09.May.2018

New rules for agricultural vehicles crossing the Forth

From 1 February 2018, the new Queensferry Crossing over the Forth now has motorway status. This means that the maximum speed limit has increased to 70mph and, as a result, agricultural vehicles can no longer make use of the new bridge. 

Initially it was proposed that tractors and other agricultural traffic would use the Kincardine Bridge to cross the Forth. However, after strong opposition from the National Farmers Union of Scotland and other bodies, this proposal was dropped to prevent extra travel time for farmers. Tractors and agricultural vehicles are now able to use the old Forth Road Bridge.

In order to promote safe passage and prevent delays, a number of rules and restrictions have been imposed on agricultural vehicles and those with abnormal loads. Those with such vehicles must be aware of these rules and restrictions prior to making a crossing to ensure compliance and prevent any unnecessary delays.

The term ‘agricultural vehicles’ includes any tractors, tractors towing loaded trailers and other agricultural vehicles which comply with the definition in the Road Vehicles (Construction and Use) Regulations 1986. This definition states that an agricultural vehicle is a motor vehicle which is constructed or adapted for use off roads for the purposes of agriculture, horticulture or forestry and which is primarily used for one or more of those purposes, not being a dual purpose vehicle.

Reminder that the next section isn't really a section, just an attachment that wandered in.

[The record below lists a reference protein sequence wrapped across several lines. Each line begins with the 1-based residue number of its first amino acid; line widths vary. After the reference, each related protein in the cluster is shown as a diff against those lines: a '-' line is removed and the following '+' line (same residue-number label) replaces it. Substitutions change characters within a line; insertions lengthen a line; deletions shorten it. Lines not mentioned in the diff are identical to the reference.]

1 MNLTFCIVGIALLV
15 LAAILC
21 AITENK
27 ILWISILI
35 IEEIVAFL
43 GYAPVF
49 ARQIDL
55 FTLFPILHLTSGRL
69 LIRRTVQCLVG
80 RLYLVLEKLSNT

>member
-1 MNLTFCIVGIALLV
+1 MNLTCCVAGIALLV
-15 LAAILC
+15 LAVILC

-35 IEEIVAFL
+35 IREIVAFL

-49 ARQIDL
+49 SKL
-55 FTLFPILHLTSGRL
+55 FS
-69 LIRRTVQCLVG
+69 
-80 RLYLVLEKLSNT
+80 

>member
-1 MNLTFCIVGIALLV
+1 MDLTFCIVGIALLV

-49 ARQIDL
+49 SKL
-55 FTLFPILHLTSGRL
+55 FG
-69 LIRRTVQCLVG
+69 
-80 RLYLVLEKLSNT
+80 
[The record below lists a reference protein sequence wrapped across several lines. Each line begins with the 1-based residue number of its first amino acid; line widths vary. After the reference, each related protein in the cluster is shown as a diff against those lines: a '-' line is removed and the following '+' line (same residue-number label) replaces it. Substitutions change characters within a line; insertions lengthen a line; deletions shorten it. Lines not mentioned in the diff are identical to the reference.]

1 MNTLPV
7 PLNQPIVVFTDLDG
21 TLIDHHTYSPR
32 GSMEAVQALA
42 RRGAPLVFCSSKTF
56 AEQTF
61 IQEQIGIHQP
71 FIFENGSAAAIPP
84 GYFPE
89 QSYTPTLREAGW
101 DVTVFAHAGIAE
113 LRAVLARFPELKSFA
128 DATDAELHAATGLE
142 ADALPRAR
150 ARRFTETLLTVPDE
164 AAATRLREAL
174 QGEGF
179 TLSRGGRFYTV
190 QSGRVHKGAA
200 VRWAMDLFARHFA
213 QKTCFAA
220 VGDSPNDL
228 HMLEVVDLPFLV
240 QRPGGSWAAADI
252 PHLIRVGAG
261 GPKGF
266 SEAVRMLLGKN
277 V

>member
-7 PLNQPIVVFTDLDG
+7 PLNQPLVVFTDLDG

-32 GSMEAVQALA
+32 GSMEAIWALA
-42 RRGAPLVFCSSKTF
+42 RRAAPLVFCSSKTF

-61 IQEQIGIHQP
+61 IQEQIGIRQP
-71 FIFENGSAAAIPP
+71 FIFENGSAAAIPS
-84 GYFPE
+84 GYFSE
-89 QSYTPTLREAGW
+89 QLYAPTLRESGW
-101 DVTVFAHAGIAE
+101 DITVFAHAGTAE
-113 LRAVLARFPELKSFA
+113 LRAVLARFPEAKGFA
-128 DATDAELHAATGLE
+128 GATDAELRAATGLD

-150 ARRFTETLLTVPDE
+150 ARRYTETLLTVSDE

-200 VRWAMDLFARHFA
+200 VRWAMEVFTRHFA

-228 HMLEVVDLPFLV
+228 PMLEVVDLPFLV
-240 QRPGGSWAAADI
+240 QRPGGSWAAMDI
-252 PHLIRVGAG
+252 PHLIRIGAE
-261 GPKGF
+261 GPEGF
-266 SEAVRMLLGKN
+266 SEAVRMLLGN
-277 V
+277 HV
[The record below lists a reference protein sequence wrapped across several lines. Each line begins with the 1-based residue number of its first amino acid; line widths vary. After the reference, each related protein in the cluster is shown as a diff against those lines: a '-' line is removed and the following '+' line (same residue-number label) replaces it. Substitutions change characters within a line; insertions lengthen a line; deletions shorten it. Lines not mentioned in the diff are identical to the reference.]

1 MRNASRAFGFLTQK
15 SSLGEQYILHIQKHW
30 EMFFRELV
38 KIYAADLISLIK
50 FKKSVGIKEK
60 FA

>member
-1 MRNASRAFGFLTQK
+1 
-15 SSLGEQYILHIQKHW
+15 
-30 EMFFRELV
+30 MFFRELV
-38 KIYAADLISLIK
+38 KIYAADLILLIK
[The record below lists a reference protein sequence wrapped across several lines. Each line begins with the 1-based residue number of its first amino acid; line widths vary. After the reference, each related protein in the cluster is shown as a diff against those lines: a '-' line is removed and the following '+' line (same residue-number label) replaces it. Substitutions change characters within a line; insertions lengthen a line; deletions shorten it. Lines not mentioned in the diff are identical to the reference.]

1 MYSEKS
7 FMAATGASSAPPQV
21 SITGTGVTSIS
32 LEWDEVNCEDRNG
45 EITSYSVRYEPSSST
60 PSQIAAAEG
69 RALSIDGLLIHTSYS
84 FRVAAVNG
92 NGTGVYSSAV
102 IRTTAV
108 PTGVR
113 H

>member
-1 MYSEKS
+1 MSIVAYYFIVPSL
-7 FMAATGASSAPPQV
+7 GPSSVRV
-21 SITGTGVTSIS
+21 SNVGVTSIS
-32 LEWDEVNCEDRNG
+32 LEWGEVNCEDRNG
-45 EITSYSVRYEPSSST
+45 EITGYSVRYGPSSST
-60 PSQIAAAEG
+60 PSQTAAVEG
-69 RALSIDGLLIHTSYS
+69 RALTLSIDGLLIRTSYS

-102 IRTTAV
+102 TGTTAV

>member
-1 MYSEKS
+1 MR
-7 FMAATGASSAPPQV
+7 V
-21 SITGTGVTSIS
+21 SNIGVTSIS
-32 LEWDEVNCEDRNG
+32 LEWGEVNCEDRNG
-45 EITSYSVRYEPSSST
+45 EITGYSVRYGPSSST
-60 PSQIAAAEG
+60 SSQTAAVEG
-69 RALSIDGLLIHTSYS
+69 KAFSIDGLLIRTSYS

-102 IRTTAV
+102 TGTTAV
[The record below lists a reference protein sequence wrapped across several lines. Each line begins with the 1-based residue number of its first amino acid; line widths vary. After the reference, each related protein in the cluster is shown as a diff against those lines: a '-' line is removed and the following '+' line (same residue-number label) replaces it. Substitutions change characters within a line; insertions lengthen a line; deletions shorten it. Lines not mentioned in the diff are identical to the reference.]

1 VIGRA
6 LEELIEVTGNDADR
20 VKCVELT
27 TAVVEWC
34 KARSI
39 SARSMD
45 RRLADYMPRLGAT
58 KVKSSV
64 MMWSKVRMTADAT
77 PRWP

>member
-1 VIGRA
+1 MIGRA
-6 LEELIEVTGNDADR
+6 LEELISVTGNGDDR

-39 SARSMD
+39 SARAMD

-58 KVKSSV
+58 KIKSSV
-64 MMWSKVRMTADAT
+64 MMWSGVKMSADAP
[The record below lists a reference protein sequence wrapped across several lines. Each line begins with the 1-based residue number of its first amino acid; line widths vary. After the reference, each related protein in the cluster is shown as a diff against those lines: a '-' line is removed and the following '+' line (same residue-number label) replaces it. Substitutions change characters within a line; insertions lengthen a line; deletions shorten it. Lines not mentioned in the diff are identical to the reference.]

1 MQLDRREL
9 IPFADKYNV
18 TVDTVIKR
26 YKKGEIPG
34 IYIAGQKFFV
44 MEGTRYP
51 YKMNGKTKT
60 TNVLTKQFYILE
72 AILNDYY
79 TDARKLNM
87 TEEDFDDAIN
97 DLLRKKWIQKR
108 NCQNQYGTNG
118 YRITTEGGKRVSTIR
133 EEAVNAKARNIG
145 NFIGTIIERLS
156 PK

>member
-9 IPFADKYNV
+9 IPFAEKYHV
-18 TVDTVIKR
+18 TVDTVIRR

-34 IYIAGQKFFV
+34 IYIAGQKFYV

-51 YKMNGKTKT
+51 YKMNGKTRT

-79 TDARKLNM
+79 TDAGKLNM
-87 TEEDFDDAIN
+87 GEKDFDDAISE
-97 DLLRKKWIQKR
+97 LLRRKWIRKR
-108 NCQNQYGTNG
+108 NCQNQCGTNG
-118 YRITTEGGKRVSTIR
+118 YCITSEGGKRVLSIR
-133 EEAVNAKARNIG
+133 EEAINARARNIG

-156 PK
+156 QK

Vehicles falling within this definition are allowed to use the Forth Road Bridge without the prior consent of the roads authority, if they are not permitted to use the Queensferry Crossing. However, there are still requirements for advance notification.

Advance notification is required for vehicles wider than 2.9m and/or longer than 18.65m. To provide advance notification and gain permission to cross, the driver must contact the Forth Road Bridge Control Room prior to crossing. If the vehicle is more than 3.5m wide, the driver must contact the control room at least 24 hours in advance of crossing, and call again on arrival. An additional indemnity is required for vehicles and loads heavier than 44 tonnes and/or longer than 27.4m.

Additionally, any loads that could cause congestion are not permitted to cross during peak traffic hours or times where there are incidents, accidents or roadworks. These restrictions fall within the discretion of the Control Room staff. Finally, if the Forth Road Bridge is closed for any reason, drivers of agricultural vehicles must use the Kincardine or Clackmannanshire Bridges. To prevent any delays to journeys, drivers of agricultural vehicles should be aware of these new rules and restrictions and ensure that the appropriate notification is given in advance.

Article contributor:  Aileen Gordon, solicitor

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